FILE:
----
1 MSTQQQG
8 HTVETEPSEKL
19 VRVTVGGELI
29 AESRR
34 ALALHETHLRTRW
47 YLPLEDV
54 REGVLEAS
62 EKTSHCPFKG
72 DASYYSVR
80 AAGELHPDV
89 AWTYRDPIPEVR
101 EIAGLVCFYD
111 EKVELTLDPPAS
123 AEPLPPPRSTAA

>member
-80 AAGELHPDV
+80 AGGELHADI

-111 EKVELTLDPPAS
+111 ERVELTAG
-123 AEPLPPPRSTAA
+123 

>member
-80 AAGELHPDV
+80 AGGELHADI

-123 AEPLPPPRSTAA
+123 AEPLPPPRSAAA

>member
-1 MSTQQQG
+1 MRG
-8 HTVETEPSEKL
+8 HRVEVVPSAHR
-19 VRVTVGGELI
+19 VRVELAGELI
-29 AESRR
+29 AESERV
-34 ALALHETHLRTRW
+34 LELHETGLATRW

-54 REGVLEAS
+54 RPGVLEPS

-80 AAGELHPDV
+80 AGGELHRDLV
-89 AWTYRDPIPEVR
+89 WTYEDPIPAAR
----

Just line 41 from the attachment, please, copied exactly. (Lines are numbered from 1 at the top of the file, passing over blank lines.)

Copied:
+80 AGGELHRDLV